“The New Hospital Price Disclosure Rule Is Important, But Only A First Step,” Health Affairs, James C. Capretta, August 26, 2019
The new proposed regulation on hospital price transparency is an important step toward consumer-friendly price information. The regulation introduces into federal price transparency, requirements such as the concepts: of service standardization, consumer-friendly organization and terminology, and bundling of which all of are crucial for a marketplace to become price competitive.
As the administration acknowledges, this regulation by itself will not fully address the opacity of today’s market. Additional disruptive changes will be necessary to give consumers usable pricing information. Among which, meaningful transparency requires stricter standardization of the services being priced and “all in” pricing matching how consumers think about the services they need.
Additionally, the reform of the nation’s insurance payment system must be integrated into the price transparency effort to ensure consumers are price sensitive across a wider range of services. Suppliers of services will only compete on price when significant numbers of consumers have strong incentives to seek out low-cost alternatives.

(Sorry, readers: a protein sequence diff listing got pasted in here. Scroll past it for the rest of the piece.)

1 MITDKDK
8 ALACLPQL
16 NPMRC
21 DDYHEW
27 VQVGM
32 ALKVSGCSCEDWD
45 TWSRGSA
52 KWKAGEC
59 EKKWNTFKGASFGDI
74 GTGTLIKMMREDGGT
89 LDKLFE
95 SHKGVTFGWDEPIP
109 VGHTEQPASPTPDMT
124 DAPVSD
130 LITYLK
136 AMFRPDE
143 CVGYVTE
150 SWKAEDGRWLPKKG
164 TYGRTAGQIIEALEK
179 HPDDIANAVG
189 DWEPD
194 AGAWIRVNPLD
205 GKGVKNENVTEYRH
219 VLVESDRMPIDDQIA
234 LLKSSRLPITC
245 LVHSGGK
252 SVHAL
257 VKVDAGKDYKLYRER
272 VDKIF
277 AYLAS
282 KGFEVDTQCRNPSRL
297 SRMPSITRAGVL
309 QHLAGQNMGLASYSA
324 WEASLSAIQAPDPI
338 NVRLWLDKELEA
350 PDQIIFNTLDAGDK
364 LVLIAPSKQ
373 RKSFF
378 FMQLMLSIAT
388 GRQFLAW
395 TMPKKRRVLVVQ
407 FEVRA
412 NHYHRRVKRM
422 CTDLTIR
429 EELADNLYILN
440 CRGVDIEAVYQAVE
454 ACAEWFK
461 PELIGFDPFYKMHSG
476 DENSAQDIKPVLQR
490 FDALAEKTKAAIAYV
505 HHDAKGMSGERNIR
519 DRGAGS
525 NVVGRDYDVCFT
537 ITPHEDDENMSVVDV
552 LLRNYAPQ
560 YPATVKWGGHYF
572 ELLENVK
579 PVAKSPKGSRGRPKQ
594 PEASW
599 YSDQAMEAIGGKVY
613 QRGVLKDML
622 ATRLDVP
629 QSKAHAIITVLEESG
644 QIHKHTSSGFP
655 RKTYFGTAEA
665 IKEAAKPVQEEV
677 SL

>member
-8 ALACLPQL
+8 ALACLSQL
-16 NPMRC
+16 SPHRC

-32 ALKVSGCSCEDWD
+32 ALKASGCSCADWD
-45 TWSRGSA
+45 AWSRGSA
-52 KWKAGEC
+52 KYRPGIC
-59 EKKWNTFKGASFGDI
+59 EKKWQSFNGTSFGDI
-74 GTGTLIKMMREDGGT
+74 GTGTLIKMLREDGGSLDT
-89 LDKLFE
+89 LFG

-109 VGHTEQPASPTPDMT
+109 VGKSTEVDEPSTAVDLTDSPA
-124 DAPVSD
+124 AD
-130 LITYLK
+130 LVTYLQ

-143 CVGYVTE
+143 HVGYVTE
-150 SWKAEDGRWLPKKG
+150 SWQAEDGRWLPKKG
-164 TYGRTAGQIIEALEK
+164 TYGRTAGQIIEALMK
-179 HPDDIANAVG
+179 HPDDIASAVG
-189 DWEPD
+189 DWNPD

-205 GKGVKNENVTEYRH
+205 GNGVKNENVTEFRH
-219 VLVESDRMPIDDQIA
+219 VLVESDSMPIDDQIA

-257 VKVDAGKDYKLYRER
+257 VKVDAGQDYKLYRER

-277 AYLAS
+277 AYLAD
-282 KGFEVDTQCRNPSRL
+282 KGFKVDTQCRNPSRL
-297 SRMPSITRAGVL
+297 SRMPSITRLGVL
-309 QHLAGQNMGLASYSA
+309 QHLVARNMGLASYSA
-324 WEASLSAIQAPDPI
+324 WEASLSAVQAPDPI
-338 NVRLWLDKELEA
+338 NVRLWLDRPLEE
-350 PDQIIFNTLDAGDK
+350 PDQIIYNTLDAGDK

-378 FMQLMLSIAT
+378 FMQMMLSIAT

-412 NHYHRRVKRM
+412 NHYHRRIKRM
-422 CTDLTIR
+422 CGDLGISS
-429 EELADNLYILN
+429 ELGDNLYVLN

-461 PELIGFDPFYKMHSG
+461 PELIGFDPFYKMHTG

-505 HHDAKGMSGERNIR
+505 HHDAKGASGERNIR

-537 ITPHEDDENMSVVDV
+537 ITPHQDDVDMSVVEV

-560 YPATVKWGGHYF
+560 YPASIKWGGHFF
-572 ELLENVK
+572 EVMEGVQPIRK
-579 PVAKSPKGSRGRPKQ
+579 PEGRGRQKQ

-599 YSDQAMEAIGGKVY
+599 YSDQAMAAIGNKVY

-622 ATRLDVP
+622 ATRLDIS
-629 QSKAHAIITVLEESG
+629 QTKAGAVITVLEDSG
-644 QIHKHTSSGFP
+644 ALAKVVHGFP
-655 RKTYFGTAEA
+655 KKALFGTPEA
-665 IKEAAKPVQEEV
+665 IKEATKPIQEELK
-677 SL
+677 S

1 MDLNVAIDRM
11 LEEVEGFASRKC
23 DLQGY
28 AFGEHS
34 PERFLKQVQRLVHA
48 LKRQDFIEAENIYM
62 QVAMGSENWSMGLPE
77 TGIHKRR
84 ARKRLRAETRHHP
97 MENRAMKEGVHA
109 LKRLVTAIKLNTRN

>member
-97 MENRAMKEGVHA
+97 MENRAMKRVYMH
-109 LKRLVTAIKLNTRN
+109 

Me: To which I would add there is a big difference between price and cost and it is not being acknowledged.
The Trump administration on Friday put forth two long-anticipated rules that increase price transparency for both hospitals and insurers.
The CMS’ hospital price transparency requirements finalize changes that require health systems to make their standard fees available on-demand and online. The “transparency in coverage” proposed rule would require health plans, including employer-based plans, and group and individual plans, to inform participants, beneficiaries and enrollees about price and cost-sharing information ahead of time.
The agency hopes increased price transparency will boost competition among hospitals and insurers to drive down healthcare spending.
Under the new price transparency rule, hospitals must publish their standard charges online in a machine-readable format. They will need to create at least 300 “shoppable” services, including 70 selected by the CMS.
Under the rule, hospitals would have to disclose the rates they negotiate with third-party payers, which some experts say could be illegal.
“Hospitals get ready to fight CMS in Court over Transparency,” FierceHealthcare, Robert King, November 15, 2019
More after the leap!